When the mountain won’t move…

The story that I am about to tell you does not begin when we conceived or when the complications started 3months later. It begins on 20 March 2020 when I was referred for a scan owing to (not so severe) pelvic pains.  I never went! One, because we had just started working from home following the first Covid19 case and two, the pain was gone anyway. And so, when we conceived 7 months later with the IUD in place, my initial thoughts were that the pain I had had in March was probably caused by the coil; because coils move sometimes and it causes pain (and oops pregnancies too, right? )

Haha, sounds about right.

Yeap! And yet this was the best news that we ever had, as unplanned as it was. We told our families early on, my friends too. Then the baby bump came knocking early and I told *Lee, our first born, that I had a baby in the tummy and every little thing that parents tell their children to prepare them and ease them into the divided attention to come. In all these, my glow remained radiant and my spirit alive. I look back and think that those were the happiest days of our lives.

When did things change?

I don’t know, I really cannot place a time stamp on when things changed.


I started spotting in December and we went to the hospital. No alarm was raised to the IUD that was still in place and the doctor said that all was fine-it would end with time. That gave me, say 95% relief. Later that evening, I turned to google for the remaining 5%.

‘…bleeding and spotting from the vagina during pregnancy is common. Statistically, up to 25% of all pregnant women have some bleeding or spotting during their pregnancy and this doesn’t always mean there’s a problem’…

And with that, I slept easy- unperturbed.

But then it did not end with time, and I thought to myself that time could not be that indefinite in medical clock terms.  So one day I decided to visit my Gyna for a second opinion.

Was this out of worry or curiosity?

Curiosity and my own peace of mind mostly. There is a certain level of confidence that comes with a doctor saying that all is fine you know; and that’s the confidence I was carrying around to this day.  It is with the same confidence that I entered the Gyna’s room.

But the air in the room suddenly became awfully tense. She looked at me in utter shock, unable to put her thoughts into words for a few minutes. And finally, she uttered the words that I had never imagined to be my reality.

“You may lose this child Ess, you have to get the coil out immediately.

The urgency in the statement and the sudden realization that this was not a suggestion but an order made me hold back from telling her that I did not want to. The fear of losing the pregnancy was far more chilling than the risks (if at all) associated with removing the IUD: and so I went to have it removed immediately.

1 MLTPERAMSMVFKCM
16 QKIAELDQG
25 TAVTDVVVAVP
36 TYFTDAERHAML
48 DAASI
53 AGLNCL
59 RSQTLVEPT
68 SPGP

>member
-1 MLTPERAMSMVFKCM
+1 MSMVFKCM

But as fate would have it, the strings could not be located, rendering the procedure impossible.

How did that make you feel?

Relieved, surprisingly. I was happy that the gods had conspired against the one procedure that I did not want to take.

Unknown to me, that was also the beginning of the end.


I was barely 20 weeks when my water broke. At the hospital, we got two options- to get admitted and stay under observation for as long as it took: or to stay at home under strict and complete bed rest indefinitely. We chose the latter.

At home, the leaking continued, and the days suddenly became longer and the nights darker. I started reading widely on ways of replenishing amniotic fluid (None yet). I drank plenty of water and stayed hydrated, I rested, I followed ALL the instructions from the doctor and dedicated my life to doing everything within my control to save the situation even on the days that I was drowning in hopelessness for not being able to control was happening to my body. And then I started talking to my Miracle baby, speaking words of assurance to them that mommy was there against every odd. As if to comfort me, they would kick and move in those moments and that brought me so much joy.

As days passed, I made up my mind that their name would be Miracle and told Sissy to find us a beautiful variation of the name, say in another Language. We also agreed that we would check the baby’s gender in the next visit. But that was not to happen.


The 15th day of my bed rest marked the beginning of what the doctors called an inevitable miscarriage. Earlier that Friday, my doctor had recommended that we check into the hospital for an emergency admission as there was no detectable amniotic fluid pocket at this point.